DfE roles defined in caretaker government

The responsibilities of three junior ministers in the Department for Education were revealed on 12 July

The government has outlined the responsibilities of three ministerial appointees to the Department for Education (DfE).

Andrea Jenkyns was named parliamentary undersecretary of state for skills, and further and higher education, combining the responsibilities of two previous ministers.

Brendan Clarke-Smith becomes a junior minister for children and families. The previous incumbent, Will Quince, resigned from the government on 6 July. He returns to the DfE occupying a more high-profile role as minister of state for school standards. Diana Barran, a Tory peer, remains minister for the school system. James Cleverly was named education secretary on 7 July.

Ms Jenkyns, MP for Morley and Outwood, will be responsible for T-levels, the review of level 3 and below qualifications, universities, colleges, apprenticeships, Institutes of Technology and the regional skills agenda.

The parliamentary undersecretary of state for skills, further and higher education combines the roles and responsibilities of two previous ministers. Jenkyns has a lower ministerial standing than predecessor Michelle Donelan who – as minister of state for HE and FE – also attended cabinet. Donelan was promoted to secretary of state on 5 July before resigning in protest over Boris Johnson’s leadership on 7 July. Skills minister Alex Burghart resigned in the same wave of resignations on 6 July.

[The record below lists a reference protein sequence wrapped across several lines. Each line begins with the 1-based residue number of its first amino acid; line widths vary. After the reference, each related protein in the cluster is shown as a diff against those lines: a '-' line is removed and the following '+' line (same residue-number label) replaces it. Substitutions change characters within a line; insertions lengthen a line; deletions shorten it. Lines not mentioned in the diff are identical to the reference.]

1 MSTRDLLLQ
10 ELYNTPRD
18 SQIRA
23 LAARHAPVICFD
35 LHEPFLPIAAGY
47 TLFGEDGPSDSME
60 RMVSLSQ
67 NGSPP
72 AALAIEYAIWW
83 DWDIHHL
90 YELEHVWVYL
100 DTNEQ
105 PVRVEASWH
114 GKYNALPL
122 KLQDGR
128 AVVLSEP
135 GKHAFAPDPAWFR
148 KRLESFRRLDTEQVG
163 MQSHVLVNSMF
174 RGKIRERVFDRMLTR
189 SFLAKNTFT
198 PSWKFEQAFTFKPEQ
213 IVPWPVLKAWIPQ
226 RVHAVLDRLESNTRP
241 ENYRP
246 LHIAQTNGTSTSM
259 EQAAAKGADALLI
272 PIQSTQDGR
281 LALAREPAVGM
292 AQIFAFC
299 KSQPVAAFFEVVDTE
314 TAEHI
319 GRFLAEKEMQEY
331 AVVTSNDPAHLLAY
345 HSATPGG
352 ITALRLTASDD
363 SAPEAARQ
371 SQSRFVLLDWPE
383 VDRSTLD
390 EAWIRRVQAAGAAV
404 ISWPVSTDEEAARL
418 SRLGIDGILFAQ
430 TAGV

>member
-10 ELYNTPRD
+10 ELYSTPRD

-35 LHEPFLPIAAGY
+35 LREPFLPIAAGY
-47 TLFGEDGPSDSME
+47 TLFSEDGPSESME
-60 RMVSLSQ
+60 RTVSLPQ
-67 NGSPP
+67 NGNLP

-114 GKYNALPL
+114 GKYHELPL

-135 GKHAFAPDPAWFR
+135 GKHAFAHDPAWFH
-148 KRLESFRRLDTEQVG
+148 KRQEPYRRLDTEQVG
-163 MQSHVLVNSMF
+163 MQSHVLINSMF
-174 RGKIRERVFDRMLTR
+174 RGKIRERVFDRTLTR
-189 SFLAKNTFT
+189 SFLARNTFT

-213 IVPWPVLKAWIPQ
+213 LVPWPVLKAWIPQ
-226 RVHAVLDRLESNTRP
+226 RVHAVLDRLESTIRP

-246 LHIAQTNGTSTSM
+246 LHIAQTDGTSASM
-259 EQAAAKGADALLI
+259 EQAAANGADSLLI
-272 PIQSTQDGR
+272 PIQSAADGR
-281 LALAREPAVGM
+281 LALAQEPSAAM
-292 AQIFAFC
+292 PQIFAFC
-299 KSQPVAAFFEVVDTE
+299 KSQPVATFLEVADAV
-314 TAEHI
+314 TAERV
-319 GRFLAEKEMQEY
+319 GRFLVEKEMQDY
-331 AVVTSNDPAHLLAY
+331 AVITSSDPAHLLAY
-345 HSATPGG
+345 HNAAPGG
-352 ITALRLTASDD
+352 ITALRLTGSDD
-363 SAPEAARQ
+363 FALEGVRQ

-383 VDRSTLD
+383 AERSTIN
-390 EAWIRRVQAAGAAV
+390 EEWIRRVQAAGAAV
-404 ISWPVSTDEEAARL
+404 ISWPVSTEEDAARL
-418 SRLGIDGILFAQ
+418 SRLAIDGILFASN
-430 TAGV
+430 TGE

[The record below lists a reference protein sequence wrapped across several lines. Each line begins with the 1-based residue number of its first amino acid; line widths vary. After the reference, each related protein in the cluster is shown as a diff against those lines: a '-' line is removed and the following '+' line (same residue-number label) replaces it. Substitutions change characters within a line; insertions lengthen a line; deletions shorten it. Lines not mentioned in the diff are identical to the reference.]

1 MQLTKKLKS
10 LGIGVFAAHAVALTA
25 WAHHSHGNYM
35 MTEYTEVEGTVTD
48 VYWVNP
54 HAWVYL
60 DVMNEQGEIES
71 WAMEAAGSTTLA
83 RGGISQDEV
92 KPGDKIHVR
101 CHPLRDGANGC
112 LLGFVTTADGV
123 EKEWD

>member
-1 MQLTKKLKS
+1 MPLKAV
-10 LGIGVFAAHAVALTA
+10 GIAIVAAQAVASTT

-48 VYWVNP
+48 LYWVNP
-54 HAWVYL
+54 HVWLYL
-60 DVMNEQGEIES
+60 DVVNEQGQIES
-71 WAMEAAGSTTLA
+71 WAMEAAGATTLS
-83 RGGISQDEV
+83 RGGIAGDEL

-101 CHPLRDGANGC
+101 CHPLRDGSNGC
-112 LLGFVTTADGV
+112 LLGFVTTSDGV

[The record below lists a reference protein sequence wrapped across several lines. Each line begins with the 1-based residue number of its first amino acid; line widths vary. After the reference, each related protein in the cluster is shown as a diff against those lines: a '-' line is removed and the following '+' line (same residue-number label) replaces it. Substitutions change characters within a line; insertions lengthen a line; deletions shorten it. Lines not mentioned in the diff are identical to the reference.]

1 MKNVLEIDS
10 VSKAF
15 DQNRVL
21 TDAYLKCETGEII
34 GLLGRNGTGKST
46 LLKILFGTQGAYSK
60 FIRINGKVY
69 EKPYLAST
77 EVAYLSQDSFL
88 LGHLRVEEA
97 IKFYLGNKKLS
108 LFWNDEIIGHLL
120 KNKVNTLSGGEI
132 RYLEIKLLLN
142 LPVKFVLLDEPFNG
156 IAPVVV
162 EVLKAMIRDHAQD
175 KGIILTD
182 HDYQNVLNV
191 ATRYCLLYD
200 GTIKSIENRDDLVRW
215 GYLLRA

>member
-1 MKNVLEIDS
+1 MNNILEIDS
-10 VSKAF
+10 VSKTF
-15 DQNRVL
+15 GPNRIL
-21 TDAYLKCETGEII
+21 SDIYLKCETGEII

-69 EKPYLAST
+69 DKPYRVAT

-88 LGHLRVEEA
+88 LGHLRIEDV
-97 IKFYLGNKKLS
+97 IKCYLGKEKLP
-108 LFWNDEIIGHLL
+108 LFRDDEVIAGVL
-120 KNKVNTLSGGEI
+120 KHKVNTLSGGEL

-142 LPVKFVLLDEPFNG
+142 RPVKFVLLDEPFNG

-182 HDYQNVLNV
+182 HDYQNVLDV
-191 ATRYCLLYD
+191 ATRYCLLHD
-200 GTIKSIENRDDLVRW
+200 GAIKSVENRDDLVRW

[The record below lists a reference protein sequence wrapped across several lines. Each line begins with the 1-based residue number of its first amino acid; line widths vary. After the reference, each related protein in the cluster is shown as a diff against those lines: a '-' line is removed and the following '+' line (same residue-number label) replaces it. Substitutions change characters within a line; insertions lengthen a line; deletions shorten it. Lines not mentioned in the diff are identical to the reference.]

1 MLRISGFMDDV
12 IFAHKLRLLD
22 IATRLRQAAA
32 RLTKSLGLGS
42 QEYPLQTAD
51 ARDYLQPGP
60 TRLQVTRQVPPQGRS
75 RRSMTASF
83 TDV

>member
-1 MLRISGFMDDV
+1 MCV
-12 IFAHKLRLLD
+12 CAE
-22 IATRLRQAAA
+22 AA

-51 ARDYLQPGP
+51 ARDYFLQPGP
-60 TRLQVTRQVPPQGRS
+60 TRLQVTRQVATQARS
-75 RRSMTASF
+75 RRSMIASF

Jenkyns and Clarke-Smith are Johnson loyalists.

The tenures of all the appointees could prove short, as with a new prime minister anticipated on 5 September, an extensive reshuffle is to be expected.

Jenkyns caused a Twitter furore after a video emerged of her raising her middle finger at a crowd of people near Downing Street. She said the “baying mob” outside the gates were shouting abuse. She said she had “reached the end of my tether” following “huge amounts of abuse” over the years, acknowledging she “should have shown more composure but am only human”.

In October 2020, Clarke-Smith aroused consternation when, during a debate about extending free school meals through the Easter holidays, he suggested the proposal was tantamount to “nationalising children”. In his speech, the Bassetlaw MP said: “We must focus on breaking the cycle in which the first reaction is to look to the state. It is a vicious circle.”

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